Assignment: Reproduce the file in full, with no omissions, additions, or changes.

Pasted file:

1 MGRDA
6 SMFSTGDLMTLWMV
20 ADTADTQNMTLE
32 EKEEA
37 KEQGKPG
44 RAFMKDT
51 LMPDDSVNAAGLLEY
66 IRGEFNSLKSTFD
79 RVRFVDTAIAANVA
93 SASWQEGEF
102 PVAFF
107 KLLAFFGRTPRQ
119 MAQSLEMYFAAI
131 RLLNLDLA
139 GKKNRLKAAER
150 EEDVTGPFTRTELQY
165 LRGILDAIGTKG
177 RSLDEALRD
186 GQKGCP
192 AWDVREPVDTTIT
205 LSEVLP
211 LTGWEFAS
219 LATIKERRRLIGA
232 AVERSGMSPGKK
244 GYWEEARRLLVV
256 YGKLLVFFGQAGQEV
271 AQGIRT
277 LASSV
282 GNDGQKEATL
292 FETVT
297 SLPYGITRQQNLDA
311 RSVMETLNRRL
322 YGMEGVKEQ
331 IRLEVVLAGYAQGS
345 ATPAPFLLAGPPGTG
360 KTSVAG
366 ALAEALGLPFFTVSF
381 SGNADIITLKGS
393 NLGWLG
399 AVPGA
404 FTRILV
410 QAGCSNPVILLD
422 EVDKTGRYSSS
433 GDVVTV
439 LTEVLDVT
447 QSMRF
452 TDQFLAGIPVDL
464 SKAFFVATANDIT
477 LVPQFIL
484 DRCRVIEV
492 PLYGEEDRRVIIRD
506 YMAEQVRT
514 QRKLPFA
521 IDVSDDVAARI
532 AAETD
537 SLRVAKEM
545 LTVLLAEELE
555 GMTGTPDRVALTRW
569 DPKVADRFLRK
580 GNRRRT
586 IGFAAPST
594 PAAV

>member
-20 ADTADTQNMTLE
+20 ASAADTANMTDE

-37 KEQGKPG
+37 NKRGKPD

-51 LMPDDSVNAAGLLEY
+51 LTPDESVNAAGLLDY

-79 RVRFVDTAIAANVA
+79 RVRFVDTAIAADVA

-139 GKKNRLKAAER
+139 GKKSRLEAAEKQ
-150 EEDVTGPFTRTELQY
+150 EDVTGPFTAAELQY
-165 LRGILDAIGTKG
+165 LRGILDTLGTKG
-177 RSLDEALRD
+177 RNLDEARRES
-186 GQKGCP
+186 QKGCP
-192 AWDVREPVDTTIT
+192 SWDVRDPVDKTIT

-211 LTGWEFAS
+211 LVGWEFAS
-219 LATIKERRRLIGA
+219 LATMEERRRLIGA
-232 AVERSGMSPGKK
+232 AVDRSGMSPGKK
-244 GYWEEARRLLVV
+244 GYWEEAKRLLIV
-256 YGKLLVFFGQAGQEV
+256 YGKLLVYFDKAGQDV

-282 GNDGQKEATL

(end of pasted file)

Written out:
1 MGRDA
6 SMFSTGDLMTLWMV
20 ADTADTQNMTLE
32 EKEEA
37 KEQGKPG
44 RAFMKDT
51 LMPDDSVNAAGLLEY
66 IRGEFNSLKSTFD
79 RVRFVDTAIAANVA
93 SASWQEGEF
102 PVAFF
107 KLLAFFGRTPRQ
119 MAQSLEMYFAAI
131 RLLNLDLA
139 GKKNRLKAAER
150 EEDVTGPFTRTELQY
165 LRGILDAIGTKG
177 RSLDEALRD
186 GQKGCP
192 AWDVREPVDTTIT
205 LSEVLP
211 LTGWEFAS
219 LATIKERRRLIGA
232 AVERSGMSPGKK
244 GYWEEARRLLVV
256 YGKLLVFFGQAGQEV
271 AQGIRT
277 LASSV
282 GNDGQKEATL
292 FETVT
297 SLPYGITRQQNLDA
311 RSVMETLNRRL
322 YGMEGVKEQ
331 IRLEVVLAGYAQGS
345 ATPAPFLLAGPPGTG
360 KTSVAG
366 ALAEALGLPFFTVSF
381 SGNADIITLKGS
393 NLGWLG
399 AVPGA
404 FTRILV
410 QAGCSNPVILLD
422 EVDKTGRYSSS
433 GDVVTV
439 LTEVLDVT
447 QSMRF
452 TDQFLAGIPVDL
464 SKAFFVATANDIT
477 LVPQFIL
484 DRCRVIEV
492 PLYGEEDRRVIIRD
506 YMAEQVRT
514 QRKLPFA
521 IDVSDDVAARI
532 AAETD
537 SLRVAKEM
545 LTVLLAEELE
555 GMTGTPDRVALTRW
569 DPKVADRFLRK
580 GNRRRT
586 IGFAAPST
594 PAAV

>member
-20 ADTADTQNMTLE
+20 ASAADTANMTDE

-37 KEQGKPG
+37 NKRGKPD

-51 LMPDDSVNAAGLLEY
+51 LTPDESVNAAGLLDY

-79 RVRFVDTAIAANVA
+79 RVRFVDTAIAADVA

-139 GKKNRLKAAER
+139 GKKSRLEAAEKQ
-150 EEDVTGPFTRTELQY
+150 EDVTGPFTAAELQY
-165 LRGILDAIGTKG
+165 LRGILDTLGTKG
-177 RSLDEALRD
+177 RNLDEARRES
-186 GQKGCP
+186 QKGCP
-192 AWDVREPVDTTIT
+192 SWDVRDPVDKTIT

-211 LTGWEFAS
+211 LVGWEFAS
-219 LATIKERRRLIGA
+219 LATMEERRRLIGA
-232 AVERSGMSPGKK
+232 AVDRSGMSPGKK
-244 GYWEEARRLLVV
+244 GYWEEAKRLLIV
-256 YGKLLVFFGQAGQEV
+256 YGKLLVYFDKAGQDV

-282 GNDGQKEATL